[media-credit name=’Ben Smidt’ align=’alignnone’ width=’648′]Defense_BS_400[/media-credit]With another strong performance against Illinois Saturday, the Wisconsin defense continues to become one of the best units in the nation.

For the first time since 1951, Wisconsin has limited all five of its opponents to seven points or fewer. Additionally, the Badgers lead the nation in scoring defense (5.2 points per game) and total defense (193.2 yards per game).

Led by the dominant defense, the Badgers are off to 5-0 start overall with a 2-0 mark in the Big Ten, the program’s best start since Wisconsin won the Big Ten championship in 1998. Head coach Barry Alvarez realizes that in order to take home the title this season, his team must prove itself against the conference’s elite programs.

“We’ve stumbled because we weren’t good enough to beat better teams,” Alvarez said. “It’s not nuclear physics. You have to win games (against good teams), the better teams win them … and let’s face it, we weren’t good enough then. We put ourselves in position but weren’t capable of making plays. [This year] hopefully, we are a better football team, and with our veterans we should take a step forward and be improved.”

Along with the defense, the pressure is on the special teams to give the Badger defense enough room to operate. Starting punter Ken DeBauche believes the field position battle will be crucial against conference rival Ohio State.

“I know every punt could be the difference between the other team getting any points or them getting them a touchdown or a field goal,” DeBauche said. “I know that every punt could be the difference in the ballgame, even though it’s not necessarily correlated with that…but we don’t want to give [Ohio State] good field position.”

Stocco settling in: Though his numbers weren’t superior against Illinois, quarterback John Stocco has started and won all five games this season. Despite being badgered by his critics for not having the arm of Jim Sorgi or the legs of Brooks Bollinger, Stocco doesn’t let his critics determine how he plays.

“I look at my mistakes, what I did wrong, and I try to correct those; but I don’t care about what people have to say outside the coaches,” Stocco said. “I am always going to be criticized and I am not out here to make people happy. I am out here to win football games and help this team win. Obviously, I can play a lot better and I know I will. I just have to try and get better each week.”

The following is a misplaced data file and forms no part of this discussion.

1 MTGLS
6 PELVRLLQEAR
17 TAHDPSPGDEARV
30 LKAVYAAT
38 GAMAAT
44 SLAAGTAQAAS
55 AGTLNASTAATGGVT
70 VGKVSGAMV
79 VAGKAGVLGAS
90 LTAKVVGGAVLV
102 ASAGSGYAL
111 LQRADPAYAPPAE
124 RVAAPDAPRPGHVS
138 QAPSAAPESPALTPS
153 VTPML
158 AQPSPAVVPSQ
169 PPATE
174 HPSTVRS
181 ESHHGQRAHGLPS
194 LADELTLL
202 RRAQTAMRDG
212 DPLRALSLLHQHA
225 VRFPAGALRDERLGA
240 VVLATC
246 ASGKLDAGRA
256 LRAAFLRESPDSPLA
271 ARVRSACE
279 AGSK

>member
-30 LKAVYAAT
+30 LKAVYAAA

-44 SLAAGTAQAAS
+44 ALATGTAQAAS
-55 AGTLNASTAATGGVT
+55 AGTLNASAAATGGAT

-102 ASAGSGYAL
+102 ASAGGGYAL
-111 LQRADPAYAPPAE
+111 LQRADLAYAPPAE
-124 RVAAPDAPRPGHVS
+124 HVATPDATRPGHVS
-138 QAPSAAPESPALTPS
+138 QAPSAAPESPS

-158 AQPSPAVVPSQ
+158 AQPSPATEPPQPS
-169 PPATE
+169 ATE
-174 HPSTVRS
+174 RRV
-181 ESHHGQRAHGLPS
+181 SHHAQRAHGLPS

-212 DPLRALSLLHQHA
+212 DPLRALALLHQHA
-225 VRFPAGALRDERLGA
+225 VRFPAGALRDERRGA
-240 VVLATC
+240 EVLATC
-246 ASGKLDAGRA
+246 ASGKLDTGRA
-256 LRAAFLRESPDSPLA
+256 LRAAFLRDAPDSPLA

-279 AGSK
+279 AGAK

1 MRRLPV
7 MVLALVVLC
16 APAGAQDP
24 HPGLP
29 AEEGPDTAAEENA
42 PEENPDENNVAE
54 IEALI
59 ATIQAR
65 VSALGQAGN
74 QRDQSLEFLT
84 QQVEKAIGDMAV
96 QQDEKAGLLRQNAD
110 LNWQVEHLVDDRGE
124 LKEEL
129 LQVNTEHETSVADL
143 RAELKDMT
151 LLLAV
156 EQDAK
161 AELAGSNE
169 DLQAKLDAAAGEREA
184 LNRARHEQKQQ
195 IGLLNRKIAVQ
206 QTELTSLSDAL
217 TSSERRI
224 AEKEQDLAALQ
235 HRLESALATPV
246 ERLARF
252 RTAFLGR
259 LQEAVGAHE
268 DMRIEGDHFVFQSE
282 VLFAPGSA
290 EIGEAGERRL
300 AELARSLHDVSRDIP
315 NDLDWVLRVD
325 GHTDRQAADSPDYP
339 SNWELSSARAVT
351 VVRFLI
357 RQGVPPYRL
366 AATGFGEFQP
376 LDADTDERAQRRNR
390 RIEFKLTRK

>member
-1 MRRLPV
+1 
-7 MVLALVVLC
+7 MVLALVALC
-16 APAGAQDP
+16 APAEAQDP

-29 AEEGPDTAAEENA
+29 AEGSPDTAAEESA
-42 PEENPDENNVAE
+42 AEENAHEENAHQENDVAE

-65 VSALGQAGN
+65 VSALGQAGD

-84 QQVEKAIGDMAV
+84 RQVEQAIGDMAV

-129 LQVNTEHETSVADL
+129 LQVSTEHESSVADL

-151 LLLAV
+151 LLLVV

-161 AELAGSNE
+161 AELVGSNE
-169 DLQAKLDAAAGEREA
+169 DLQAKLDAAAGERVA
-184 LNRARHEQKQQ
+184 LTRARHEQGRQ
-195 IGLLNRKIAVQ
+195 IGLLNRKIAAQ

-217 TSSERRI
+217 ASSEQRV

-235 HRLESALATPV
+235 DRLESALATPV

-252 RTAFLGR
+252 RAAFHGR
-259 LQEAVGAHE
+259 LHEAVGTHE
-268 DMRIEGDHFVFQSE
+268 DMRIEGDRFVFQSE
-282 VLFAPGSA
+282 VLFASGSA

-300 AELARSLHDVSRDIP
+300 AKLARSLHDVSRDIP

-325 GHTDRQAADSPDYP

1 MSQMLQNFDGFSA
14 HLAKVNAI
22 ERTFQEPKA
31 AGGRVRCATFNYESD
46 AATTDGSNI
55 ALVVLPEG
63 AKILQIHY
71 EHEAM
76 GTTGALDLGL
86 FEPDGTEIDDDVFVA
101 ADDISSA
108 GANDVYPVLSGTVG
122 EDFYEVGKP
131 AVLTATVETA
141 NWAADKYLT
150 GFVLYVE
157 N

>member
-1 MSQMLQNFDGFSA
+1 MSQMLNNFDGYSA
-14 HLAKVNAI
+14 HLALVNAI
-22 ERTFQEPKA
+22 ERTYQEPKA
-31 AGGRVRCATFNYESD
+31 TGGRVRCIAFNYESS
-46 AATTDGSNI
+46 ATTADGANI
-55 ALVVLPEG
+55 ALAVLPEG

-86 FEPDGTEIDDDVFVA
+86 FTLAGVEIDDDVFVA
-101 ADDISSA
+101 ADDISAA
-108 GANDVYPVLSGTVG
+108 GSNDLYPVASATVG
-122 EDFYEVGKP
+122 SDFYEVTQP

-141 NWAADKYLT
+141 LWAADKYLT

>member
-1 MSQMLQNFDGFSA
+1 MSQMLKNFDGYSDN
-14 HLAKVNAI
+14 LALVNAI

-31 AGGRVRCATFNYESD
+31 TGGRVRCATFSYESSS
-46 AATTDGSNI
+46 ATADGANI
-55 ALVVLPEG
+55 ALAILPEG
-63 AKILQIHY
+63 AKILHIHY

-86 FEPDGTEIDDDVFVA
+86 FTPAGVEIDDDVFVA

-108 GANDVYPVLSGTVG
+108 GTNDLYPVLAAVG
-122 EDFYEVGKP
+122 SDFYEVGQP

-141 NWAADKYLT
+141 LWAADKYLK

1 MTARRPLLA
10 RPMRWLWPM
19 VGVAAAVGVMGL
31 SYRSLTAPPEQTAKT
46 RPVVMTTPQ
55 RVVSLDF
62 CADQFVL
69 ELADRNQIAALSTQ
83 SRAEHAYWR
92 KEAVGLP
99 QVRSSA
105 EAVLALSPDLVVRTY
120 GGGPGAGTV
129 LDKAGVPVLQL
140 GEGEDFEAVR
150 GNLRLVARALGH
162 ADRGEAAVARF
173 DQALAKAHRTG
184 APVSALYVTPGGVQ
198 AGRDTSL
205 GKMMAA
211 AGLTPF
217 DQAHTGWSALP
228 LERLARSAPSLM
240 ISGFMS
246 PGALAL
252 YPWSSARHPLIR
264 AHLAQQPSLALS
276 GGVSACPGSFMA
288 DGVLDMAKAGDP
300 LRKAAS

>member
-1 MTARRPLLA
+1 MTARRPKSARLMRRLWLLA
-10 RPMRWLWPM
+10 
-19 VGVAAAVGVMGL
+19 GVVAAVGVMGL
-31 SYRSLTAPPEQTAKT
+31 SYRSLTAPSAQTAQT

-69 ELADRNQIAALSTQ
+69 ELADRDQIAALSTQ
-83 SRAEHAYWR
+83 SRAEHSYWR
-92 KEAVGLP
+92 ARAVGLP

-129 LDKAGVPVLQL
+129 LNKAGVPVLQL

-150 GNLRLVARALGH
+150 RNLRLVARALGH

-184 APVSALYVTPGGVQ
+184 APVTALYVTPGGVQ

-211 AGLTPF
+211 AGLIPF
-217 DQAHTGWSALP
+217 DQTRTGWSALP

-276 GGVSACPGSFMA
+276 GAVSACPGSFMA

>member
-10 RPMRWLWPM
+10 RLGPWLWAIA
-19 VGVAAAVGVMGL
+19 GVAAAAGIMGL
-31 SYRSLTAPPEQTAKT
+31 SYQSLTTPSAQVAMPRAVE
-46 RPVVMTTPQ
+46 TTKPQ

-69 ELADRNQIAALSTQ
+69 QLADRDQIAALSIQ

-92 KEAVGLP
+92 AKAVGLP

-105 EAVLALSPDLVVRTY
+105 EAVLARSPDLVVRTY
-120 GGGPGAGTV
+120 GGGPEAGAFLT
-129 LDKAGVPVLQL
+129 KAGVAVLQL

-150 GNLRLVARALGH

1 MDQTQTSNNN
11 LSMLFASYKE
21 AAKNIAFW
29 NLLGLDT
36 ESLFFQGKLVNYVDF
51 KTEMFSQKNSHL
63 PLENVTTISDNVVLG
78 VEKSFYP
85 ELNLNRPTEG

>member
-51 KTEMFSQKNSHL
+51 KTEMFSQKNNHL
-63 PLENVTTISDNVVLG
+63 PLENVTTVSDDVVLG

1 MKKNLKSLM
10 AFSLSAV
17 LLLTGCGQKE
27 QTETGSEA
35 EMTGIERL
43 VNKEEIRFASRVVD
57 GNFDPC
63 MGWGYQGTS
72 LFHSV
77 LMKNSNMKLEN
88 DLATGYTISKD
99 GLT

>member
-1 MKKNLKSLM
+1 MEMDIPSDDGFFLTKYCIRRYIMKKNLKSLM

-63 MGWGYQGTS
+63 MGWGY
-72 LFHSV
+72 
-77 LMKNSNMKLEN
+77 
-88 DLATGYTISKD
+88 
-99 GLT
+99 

Stocco knows his play will be critical against Ohio State, as the offense will face its toughest challenge thus far.

“We have to focus on what we are doing,” Stocco said. “We have to execute, we have to play our game because if we aren’t making plays, it doesn’t matter what they are doing. It’s been frustrating this year [offensively]. We have done a lot of good things; we just haven’t put points on the board. I thought we definitely improved last game and we just have to continue improving and executing.”

Scouting the Buckeyes: Ranked in the top 10 until a loss to Northwestern moved them to No. 18 in the AP poll this week, the Buckeyes will be a formidable foe Saturday. Along with having a strong defensive front and quick secondary, Ohio State’s stadium, the Horseshoe, has been labeled as one of the toughest college football environments in the nation. Alvarez and the Badgers will need a strong performance to earn a win in their first Big Ten road game.

“Ohio State has that special style of football,” Alvarez said. “It doesn’t matter what their offense does. If you can play good defense, stop the run and don’t turn the ball over, you’ll win. That’s football 101, and that’s their style. Football is important in Ohio, and [Ohio State] is their flagship school. I like the way they play football, and I like the way they go about their business. We have to play sound fundamentally and play just our game.”